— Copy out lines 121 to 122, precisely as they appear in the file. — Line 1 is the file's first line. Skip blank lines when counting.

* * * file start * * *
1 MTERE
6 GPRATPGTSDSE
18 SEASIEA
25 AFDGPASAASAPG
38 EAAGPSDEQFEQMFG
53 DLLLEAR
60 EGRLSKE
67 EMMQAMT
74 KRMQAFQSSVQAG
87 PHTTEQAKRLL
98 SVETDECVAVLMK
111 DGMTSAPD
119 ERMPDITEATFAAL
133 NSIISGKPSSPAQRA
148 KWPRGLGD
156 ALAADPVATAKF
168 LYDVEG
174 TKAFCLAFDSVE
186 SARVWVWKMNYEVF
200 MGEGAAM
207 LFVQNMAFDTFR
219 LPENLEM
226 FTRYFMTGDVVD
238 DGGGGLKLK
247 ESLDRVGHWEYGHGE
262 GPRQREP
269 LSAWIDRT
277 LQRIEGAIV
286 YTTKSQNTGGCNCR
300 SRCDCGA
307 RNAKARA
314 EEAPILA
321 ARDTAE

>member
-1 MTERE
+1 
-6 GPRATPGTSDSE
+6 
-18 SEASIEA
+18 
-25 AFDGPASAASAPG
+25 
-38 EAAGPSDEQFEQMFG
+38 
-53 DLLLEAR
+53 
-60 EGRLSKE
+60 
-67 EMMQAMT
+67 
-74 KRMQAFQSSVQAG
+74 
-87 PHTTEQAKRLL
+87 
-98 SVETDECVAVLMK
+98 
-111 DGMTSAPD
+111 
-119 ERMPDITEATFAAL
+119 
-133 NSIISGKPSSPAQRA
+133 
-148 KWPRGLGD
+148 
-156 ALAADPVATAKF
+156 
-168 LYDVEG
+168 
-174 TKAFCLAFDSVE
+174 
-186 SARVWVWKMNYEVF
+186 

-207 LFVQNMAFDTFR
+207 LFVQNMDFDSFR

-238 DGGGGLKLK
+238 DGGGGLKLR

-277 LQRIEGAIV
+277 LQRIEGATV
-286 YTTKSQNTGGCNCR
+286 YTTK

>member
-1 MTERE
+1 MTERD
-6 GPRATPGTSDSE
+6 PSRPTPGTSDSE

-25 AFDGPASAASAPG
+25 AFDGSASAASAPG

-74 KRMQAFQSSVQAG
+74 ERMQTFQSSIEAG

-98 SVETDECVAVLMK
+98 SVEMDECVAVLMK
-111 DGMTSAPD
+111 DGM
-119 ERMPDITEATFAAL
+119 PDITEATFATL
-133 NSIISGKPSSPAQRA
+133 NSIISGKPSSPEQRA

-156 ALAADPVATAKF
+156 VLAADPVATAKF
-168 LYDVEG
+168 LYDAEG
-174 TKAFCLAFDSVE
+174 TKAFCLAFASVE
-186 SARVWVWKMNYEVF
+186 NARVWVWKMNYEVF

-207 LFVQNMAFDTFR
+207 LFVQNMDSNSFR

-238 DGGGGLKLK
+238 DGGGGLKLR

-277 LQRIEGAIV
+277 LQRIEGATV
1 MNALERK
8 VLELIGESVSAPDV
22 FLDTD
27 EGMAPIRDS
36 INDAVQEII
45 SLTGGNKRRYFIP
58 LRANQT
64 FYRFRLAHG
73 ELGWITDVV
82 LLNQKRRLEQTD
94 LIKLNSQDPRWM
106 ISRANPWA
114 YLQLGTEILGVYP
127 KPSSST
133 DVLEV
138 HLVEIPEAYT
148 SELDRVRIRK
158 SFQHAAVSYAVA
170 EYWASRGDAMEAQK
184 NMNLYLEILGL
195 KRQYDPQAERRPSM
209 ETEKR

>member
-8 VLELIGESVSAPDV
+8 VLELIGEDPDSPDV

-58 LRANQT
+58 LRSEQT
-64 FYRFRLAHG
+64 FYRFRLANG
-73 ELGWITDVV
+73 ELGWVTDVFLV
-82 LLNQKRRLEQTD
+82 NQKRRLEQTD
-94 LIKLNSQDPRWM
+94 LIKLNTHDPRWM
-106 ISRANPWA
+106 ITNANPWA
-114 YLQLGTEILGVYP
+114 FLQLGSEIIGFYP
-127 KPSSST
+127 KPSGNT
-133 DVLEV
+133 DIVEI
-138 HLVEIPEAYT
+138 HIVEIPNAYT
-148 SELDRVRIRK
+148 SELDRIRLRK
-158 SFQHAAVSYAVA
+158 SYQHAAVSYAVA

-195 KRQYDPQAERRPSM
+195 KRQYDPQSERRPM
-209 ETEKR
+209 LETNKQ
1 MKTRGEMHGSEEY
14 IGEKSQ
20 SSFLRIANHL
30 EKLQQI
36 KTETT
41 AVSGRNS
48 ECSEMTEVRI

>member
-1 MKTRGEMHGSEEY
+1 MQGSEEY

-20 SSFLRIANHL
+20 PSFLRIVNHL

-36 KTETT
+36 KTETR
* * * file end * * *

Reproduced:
82 LLNQKRRLEQTD
94 LIKLNSQDPRWM